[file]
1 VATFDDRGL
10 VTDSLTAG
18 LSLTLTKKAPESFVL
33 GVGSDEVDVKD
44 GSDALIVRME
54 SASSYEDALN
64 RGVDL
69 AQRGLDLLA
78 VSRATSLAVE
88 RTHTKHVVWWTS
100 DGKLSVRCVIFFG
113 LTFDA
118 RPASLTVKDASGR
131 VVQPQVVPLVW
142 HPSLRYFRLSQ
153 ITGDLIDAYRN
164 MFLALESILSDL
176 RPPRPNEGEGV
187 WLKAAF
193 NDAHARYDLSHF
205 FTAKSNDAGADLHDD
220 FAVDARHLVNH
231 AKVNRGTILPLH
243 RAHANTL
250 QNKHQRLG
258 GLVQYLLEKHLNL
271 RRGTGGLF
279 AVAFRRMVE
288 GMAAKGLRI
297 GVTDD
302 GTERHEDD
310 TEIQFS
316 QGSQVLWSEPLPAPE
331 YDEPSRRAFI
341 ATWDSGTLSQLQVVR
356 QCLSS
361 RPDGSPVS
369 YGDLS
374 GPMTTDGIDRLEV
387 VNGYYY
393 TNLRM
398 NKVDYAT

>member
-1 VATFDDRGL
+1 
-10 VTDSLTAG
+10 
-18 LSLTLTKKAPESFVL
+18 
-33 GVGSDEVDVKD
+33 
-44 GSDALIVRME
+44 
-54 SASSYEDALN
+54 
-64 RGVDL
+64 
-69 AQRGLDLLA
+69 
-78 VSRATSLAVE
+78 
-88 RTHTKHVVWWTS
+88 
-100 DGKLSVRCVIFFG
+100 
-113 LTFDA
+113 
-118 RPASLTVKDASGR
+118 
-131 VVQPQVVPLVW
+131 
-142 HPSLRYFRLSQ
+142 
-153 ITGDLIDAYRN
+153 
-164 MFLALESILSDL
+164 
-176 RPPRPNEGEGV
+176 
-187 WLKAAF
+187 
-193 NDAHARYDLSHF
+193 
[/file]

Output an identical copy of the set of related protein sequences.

1 VATFDDRGL
10 VTDSLTAG
18 LSLTLTKKAPESFVL
33 GVGSDEVDVKD
44 GSDALIVRME
54 SASSYEDALN
64 RGVDL
69 AQRGLDLLA
78 VSRATSLAVE
88 RTHTKHVVWWTS
100 DGKLSVRCVIFFG
113 LTFDA
118 RPASLTVKDASGR
131 VVQPQVVPLVW
142 HPSLRYFRLSQ
153 ITGDLIDAYRN
164 MFLALESILSDL
176 RPPRPNEGEGV
187 WLKAAF
193 NDAHARYDLSHF
205 FTAKSNDAGADLHDD
220 FAVDARHLVNH
231 AKVNRGTILPLH
243 RAHANTL
250 QNKHQRLG
258 GLVQYLLEKHLNL
271 RRGTGGLF
279 AVAFRRMVE
288 GMAAKGLRI
297 GVTDD
302 GTERHEDD
310 TEIQFS
316 QGSQVLWSEPLPAPE
331 YDEPSRRAFI
341 ATWDSGTLSQLQVVR
356 QCLSS
361 RPDGSPVS
369 YGDLS
374 GPMTTDGIDRLEV
387 VNGYYY
393 TNLRM
398 NKVDYAT

>member
-1 VATFDDRGL
+1 
-10 VTDSLTAG
+10 
-18 LSLTLTKKAPESFVL
+18 
-33 GVGSDEVDVKD
+33 
-44 GSDALIVRME
+44 
-54 SASSYEDALN
+54 
-64 RGVDL
+64 
-69 AQRGLDLLA
+69 
-78 VSRATSLAVE
+78 
-88 RTHTKHVVWWTS
+88 
-100 DGKLSVRCVIFFG
+100 
-113 LTFDA
+113 
-118 RPASLTVKDASGR
+118 
-131 VVQPQVVPLVW
+131 
-142 HPSLRYFRLSQ
+142 
-153 ITGDLIDAYRN
+153 
-164 MFLALESILSDL
+164 
-176 RPPRPNEGEGV
+176 
-187 WLKAAF
+187 
-193 NDAHARYDLSHF
+193 